Each one of these is based on a real event. Maybe I didn’t think about everything in the poem at the time, but in the making of the poem or lyric essay, the thoughts came to me.
WT: How does your writing intersect with your concern about climate change?
JC: It’s a writer’s responsibility and privilege to write about moments like these, and if you feel like you have something important to say, that’s what you’re supposed to do. When I was at Mount St. Helens I had the privilege of being in a place that wasn’t available to everyone; it was closed off. I had a responsibility.
Writers have responsibilities, maybe more so about areas we can say are endangered in the long run, as we have fewer and fewer acres of wilderness. It’s important to record what’s in the places that we’ve seen. Maybe I wouldn’t have shared those stories if I’d lived 200 year ago. I think that’s something that’s an underlying issue in everything I do, everything I write, and part of why your journal is so important.
I can’t help but do storytelling poems. Not all of them are, but probably three-quarters of them. It just seems natural. My style is relatively simple and straightforward. I try to put the emphasis on narrative in most poems. That comes out of my prose background, but also because I don’t want to be obscure. I think language is entirely up to the task of communicating what we want to say. I want to be able to write something that you could read to your Uncle Al who says, “I don’t read that poetry stuff,” and hope that he’ll get it and like it.
For example, there was a slick magazine called Coastal Living that started about twelve years ago, and I was invited to write a bi-monthly column called “Science and the Shore.” I would write about waves, or crabs, or hurricanes. I knew a magazine like that was read by a lot of wealthy people, so I thought I would bring some natural history to people who wouldn’t normally think about it. The element there was getting it out to not the usual suspects. They wouldn’t read Whole Terrain, or Orion, but they would read this. Lawyers would have it on their coffee table. That’s one way to break out of the box.
Everybody, in their own way, has to find out what their own sense of responsibility is — find their own common ground with whatever the issue is — and do something. You can’t just get in front of a class and tell them we’re wrecking the earth and the future stinks, and you can’t just tell everyone to just run out and do something. Young people need tools, ways they can engage that are meaningful in their own way, so they don’t just quit after the homework is due.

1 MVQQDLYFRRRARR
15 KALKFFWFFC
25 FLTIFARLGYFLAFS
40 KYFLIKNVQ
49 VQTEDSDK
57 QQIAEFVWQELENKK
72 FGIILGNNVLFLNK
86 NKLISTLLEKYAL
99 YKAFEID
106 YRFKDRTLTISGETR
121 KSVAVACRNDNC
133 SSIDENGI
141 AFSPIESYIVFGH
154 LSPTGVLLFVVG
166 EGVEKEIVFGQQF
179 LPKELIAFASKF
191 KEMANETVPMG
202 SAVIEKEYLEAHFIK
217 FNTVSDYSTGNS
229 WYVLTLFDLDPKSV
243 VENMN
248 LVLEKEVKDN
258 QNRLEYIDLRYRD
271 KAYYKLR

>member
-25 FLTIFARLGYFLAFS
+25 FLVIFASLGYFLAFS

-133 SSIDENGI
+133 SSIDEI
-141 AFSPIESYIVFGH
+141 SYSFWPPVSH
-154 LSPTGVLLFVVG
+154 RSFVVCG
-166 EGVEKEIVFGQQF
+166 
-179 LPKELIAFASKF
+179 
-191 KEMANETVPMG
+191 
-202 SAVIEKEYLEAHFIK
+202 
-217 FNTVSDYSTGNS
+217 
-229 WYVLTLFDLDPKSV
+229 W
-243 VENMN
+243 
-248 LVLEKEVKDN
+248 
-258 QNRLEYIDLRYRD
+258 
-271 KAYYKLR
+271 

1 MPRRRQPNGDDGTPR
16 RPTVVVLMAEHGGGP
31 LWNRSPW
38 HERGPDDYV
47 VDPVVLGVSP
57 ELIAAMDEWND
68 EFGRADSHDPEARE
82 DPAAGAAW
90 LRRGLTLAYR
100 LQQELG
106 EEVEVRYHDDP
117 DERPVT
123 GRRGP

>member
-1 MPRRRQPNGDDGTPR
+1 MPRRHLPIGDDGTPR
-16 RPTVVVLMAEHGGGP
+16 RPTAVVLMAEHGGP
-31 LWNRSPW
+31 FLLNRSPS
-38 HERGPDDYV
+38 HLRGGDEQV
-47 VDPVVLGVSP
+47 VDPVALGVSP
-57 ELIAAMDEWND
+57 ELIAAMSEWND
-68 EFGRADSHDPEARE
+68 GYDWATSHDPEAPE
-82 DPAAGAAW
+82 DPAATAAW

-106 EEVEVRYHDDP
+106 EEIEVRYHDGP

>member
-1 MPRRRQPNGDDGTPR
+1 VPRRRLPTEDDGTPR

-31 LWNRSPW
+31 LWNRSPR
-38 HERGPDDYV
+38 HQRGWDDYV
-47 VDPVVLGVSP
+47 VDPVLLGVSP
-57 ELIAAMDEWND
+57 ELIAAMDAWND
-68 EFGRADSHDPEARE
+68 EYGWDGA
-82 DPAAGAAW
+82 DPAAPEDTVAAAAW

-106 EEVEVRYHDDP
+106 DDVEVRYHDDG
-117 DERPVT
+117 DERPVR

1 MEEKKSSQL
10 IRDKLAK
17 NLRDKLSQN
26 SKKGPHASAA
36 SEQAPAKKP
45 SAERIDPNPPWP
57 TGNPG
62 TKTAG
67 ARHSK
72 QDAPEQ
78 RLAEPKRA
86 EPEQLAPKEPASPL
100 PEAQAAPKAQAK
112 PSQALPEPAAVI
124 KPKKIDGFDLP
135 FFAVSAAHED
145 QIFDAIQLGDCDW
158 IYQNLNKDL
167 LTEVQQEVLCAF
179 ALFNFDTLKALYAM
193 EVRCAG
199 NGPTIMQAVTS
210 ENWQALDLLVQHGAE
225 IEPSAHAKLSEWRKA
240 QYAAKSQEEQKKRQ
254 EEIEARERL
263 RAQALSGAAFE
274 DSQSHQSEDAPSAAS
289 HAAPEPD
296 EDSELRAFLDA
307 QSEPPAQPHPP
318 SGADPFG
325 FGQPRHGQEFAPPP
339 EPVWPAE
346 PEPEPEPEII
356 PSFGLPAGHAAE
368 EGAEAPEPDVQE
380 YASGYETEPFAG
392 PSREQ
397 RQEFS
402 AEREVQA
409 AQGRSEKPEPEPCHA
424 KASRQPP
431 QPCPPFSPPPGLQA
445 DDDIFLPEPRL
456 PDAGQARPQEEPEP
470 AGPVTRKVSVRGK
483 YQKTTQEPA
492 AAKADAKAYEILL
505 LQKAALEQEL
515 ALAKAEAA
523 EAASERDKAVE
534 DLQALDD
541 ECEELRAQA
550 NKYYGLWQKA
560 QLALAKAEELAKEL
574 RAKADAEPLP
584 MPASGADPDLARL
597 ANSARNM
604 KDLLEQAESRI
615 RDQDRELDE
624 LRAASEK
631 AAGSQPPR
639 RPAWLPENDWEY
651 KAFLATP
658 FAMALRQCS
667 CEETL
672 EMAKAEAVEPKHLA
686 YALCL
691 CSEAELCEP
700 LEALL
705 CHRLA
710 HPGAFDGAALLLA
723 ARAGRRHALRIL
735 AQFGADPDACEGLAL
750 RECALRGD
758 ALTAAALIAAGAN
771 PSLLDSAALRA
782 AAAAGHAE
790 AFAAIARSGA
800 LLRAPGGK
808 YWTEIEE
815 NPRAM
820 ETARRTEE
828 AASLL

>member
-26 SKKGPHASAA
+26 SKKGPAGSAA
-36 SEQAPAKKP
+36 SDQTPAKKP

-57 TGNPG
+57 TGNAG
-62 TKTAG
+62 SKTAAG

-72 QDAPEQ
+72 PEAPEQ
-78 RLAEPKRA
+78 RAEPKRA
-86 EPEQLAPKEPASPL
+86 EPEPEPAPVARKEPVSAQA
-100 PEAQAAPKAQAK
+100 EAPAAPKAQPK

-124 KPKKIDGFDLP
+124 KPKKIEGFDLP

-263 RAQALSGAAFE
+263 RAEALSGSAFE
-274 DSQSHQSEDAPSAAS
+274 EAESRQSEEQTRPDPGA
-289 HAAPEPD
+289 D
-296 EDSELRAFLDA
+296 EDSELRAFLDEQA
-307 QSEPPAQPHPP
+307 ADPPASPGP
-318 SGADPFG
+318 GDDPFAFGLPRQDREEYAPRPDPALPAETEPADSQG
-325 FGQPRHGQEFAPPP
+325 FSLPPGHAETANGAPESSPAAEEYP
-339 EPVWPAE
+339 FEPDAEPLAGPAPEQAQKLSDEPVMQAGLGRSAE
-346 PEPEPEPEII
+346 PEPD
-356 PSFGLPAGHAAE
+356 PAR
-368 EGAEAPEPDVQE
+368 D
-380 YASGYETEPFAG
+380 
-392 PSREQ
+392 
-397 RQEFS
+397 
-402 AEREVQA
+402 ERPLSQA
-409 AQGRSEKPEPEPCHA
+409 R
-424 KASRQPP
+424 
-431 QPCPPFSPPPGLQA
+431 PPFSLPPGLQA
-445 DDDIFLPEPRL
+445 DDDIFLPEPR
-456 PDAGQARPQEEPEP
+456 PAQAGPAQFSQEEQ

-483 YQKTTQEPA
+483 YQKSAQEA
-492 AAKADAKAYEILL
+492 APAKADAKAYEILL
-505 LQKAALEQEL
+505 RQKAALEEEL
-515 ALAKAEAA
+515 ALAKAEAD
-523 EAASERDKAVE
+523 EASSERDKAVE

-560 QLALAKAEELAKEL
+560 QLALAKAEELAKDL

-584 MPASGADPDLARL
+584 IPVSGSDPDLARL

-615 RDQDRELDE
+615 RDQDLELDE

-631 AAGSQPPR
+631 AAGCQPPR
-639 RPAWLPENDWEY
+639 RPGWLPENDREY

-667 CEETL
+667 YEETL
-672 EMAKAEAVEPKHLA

WT: What are you working on now?
JC: In early June I went to the Peruvian Andes outside of Cusco, and I watched a high mountain ritual called Qoyllur Rit’i. Once a year, 20,000 people go up to a mountain basin that’s 15,000 feet high and they reenact a ritual of bringing water back to their town. In the past they’ve cut up big chunks of ice, carried the ice down, then cut and dispersed it among their neighbors back home, giving thanks to the mountain gods, apus, and hoping that the water will come at the right time. Several hundred years after the Spanish conquered Peru, they realized that the power of this ritual could make it difficult to assimilate the mountain people, so lo and behold, suddenly there were stories circulating that a miracle had taken place on the site, an appearance of a Christ child. The result is a ritual that now combines elements of both Quechua and Catholic cultures.
The valley is fed by three glaciers, up against a cirque in the mountains. Each of the glaciers is shrinking rapidly, because the Andes and the Himalayas are the most rapidly disappearing glaciers in the world. They’re shrinking upward, harder to get to. The base of the glacier was at 16,500 feet, and so it’s hard to walk around because of the altitude. Many of the men dress half as bears or birds. It’s a spectacular, amazing thing. So I’m writing about that experience, and using it as a backdrop to talk about climate change. I can’t tell you yet what angle I’ll take, but it will probably be from a number of perspectives. I’m caught up in that and what it all means. It was physically hard, and amazing to see.
Bio: John Calderazzo teaches creative nonfiction writing at Colorado State University where, with his wife and English Department colleague SueEllen Campbell, he directs a climate-change-across-the-curriculum education program and website called Changing Climates. His work has appeared in Audubon, Georgia Review, High Country News, Orion, North American Review, and many other journals and anthologies. His most recent book is Rising Fire: Volcanoes and Our Inner Lives. He has won a Best CSU Teacher award, a 2012 Traveler’s Tales travel-adventure gold medal for “Rabies,” an essay about getting bitten by a dog in Bhutan, and citations in Best American Short Stories and Best American Essays.